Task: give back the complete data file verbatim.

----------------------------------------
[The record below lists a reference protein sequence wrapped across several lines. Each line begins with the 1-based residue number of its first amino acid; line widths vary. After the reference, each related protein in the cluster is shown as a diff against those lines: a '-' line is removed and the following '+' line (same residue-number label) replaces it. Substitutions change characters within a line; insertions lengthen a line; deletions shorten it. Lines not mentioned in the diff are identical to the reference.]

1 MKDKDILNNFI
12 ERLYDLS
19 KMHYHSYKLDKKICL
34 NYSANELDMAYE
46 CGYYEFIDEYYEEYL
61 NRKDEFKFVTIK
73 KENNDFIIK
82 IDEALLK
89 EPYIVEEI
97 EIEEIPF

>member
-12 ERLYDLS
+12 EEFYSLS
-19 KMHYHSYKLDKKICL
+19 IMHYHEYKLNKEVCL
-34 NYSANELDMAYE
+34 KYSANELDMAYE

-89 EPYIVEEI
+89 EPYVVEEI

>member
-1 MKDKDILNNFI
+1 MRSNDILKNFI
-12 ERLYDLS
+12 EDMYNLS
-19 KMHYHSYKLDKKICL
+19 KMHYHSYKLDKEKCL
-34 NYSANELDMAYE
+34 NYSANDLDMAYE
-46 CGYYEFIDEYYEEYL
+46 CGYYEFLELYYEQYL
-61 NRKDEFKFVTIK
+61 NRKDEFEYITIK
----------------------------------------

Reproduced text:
[The record below lists a reference protein sequence wrapped across several lines. Each line begins with the 1-based residue number of its first amino acid; line widths vary. After the reference, each related protein in the cluster is shown as a diff against those lines: a '-' line is removed and the following '+' line (same residue-number label) replaces it. Substitutions change characters within a line; insertions lengthen a line; deletions shorten it. Lines not mentioned in the diff are identical to the reference.]

1 MKDKDILNNFI
12 ERLYDLS
19 KMHYHSYKLDKKICL
34 NYSANELDMAYE
46 CGYYEFIDEYYEEYL
61 NRKDEFKFVTIK
73 KENNDFIIK
82 IDEALLK
89 EPYIVEEI
97 EIEEIPF

>member
-12 ERLYDLS
+12 EEFYSLS
-19 KMHYHSYKLDKKICL
+19 IMHYHEYKLNKEVCL
-34 NYSANELDMAYE
+34 KYSANELDMAYE

-89 EPYIVEEI
+89 EPYVVEEI

>member
-1 MKDKDILNNFI
+1 MRSNDILKNFI
-12 ERLYDLS
+12 EDMYNLS
-19 KMHYHSYKLDKKICL
+19 KMHYHSYKLDKEKCL
-34 NYSANELDMAYE
+34 NYSANDLDMAYE
-46 CGYYEFIDEYYEEYL
+46 CGYYEFLELYYEQYL
-61 NRKDEFKFVTIK
+61 NRKDEFEYITIK